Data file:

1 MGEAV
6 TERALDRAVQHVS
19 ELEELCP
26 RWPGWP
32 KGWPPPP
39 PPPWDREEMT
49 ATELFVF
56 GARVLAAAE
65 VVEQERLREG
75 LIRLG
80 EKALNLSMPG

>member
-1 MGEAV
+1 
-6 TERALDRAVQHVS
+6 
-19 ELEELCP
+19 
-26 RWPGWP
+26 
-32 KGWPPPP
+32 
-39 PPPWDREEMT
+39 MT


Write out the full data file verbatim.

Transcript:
1 MGEAV
6 TERALDRAVQHVS
19 ELEELCP
26 RWPGWP
32 KGWPPPP
39 PPPWDREEMT
49 ATELFVF
56 GARVLAAAE
65 VVEQERLREG
75 LIRLG
80 EKALNLSMPG

>member
-1 MGEAV
+1 
-6 TERALDRAVQHVS
+6 
-19 ELEELCP
+19 
-26 RWPGWP
+26 
-32 KGWPPPP
+32 
-39 PPPWDREEMT
+39 MT